Don't waste money on your wedding!
Updated On: Sep 13 2013 08:25:15 AM CDT
Regrets: Brides and grooms have had a few.
Sometimes, sadly, it's over the person to whom they've pledged their undying devotion. Other times, it's about the cash they've dropped on their wedding.
It's easy to get caught up in a nuptial frenzy. At every turn, family members, friends, experts, magazines, blogs and Pinterest are there to offer inspiration and instill panic. A bride or groom's "nice-to-have" is inevitably someone else's essential ("You can't possibly get married without a DJ, champagne toast, church full of flowers, fill-in-the-blank!").
Thing is, a couple will still be just as married whether or not the guests go home with "Amanda 'n' Drake 4EVA" commemorative matchboxes or the bridal gown has a designer label. So how does a couple decide to save or splurge?
Here's a little perspective from people who have taken that pricey stride down the aisle.
Your guests' presence is a present, indeed, but you don't have to pay them back with custom-printed tchotchkes that you might end up lugging home or tossing in the trash.
Wedding planner Tracie Domino says to skip the favors that aren't really personal. "If you give your guests something meaningful, they will be very appreciative," she says, "but if it's a bottle of bubbles or a cheap picture frame, it will most likely get left behind by your guests."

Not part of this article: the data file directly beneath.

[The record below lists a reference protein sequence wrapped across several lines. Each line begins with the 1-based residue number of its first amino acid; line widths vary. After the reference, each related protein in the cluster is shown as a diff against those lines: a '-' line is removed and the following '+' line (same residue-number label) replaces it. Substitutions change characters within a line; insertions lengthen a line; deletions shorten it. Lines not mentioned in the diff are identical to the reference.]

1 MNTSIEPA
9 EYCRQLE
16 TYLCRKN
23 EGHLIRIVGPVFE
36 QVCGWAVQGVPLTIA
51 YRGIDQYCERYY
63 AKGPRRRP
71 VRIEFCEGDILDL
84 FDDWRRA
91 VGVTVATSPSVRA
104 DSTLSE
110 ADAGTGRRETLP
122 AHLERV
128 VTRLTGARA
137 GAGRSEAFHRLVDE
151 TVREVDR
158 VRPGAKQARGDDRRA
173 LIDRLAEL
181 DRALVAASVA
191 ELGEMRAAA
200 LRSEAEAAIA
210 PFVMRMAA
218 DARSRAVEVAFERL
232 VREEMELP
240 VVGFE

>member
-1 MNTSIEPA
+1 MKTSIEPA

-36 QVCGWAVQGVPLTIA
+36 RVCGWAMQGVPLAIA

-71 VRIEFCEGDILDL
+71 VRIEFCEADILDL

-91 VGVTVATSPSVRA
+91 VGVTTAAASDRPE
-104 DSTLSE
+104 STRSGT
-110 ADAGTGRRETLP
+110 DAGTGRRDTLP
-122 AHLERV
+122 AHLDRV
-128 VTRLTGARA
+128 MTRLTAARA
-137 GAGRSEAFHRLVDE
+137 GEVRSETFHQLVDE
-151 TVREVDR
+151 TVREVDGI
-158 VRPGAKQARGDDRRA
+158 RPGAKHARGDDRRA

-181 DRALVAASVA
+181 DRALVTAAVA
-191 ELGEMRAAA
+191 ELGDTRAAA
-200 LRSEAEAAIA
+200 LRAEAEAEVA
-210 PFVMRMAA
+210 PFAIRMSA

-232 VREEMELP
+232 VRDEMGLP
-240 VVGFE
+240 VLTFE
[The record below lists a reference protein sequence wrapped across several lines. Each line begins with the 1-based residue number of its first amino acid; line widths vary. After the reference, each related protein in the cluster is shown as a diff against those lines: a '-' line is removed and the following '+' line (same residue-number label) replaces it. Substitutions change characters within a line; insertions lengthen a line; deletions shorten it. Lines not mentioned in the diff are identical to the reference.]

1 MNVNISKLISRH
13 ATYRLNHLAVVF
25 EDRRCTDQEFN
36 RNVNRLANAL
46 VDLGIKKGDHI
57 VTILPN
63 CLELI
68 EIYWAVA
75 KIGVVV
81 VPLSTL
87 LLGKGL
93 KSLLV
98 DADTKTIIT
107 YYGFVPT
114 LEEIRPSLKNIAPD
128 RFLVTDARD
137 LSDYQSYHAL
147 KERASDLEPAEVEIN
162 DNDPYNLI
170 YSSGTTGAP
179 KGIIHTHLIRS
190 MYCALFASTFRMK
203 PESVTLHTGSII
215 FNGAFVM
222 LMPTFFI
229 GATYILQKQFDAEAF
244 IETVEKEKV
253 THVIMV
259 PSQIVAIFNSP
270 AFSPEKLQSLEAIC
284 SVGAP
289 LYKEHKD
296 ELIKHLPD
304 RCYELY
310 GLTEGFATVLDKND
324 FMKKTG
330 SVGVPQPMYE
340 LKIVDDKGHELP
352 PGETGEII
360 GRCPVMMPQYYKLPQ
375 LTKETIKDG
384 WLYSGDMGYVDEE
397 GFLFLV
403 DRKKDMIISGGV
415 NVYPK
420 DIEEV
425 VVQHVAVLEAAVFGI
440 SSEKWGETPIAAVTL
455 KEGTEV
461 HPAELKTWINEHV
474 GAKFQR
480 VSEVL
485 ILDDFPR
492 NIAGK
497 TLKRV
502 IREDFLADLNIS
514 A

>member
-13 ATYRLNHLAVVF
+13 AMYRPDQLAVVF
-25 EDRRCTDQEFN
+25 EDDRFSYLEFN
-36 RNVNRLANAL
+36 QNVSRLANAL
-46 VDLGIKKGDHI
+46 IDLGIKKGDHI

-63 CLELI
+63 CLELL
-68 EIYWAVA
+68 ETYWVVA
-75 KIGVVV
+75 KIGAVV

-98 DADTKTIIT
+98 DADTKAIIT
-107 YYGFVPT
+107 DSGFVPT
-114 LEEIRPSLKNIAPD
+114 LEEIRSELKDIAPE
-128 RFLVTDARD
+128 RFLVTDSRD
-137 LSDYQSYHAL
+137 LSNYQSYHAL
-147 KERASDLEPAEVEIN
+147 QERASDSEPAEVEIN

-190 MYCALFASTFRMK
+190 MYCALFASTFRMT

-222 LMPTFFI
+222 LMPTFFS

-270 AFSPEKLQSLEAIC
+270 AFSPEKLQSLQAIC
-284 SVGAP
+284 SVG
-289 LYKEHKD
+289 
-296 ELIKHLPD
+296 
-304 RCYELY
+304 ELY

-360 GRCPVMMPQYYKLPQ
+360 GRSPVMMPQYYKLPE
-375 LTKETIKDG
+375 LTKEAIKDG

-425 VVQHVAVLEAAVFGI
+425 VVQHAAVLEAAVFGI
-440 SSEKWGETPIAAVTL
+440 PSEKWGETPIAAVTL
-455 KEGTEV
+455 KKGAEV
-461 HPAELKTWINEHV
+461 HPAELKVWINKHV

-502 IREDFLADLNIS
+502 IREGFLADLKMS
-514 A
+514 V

Even with the custom stuff, you might save a little cash, but isn't your time equally valuable? "While some DIY projects are worth it, many are huge time and money wasters that might not even be noticed by your guests," says Domino. "Unless you are already crafty and have a bunch of time on your hands, try to avoid taking on big DIY projects."
Bay Area wedding planner Erica Ota says to consider edibles if you're going the favor route. "The majority of guests don't even take them home and pricey favors end up getting left on the table," she says. "Provide edible favors like chocolates, olive oil, or balsamic vinegar that are less expensive and more likely to go home with your hungry guests."
But even then, the well-intentioned treats don't always make it off the premises. When Katie Rossi got married last November, she thought custom-made cookies would be pretty sweet, but more than half of the favors got left on the table. "At $6 a cookie, that's a lot of money down the drain," she says. "The cookies were delicious but since over half of the wedding guests didn't get to taste them, I felt it was a waste."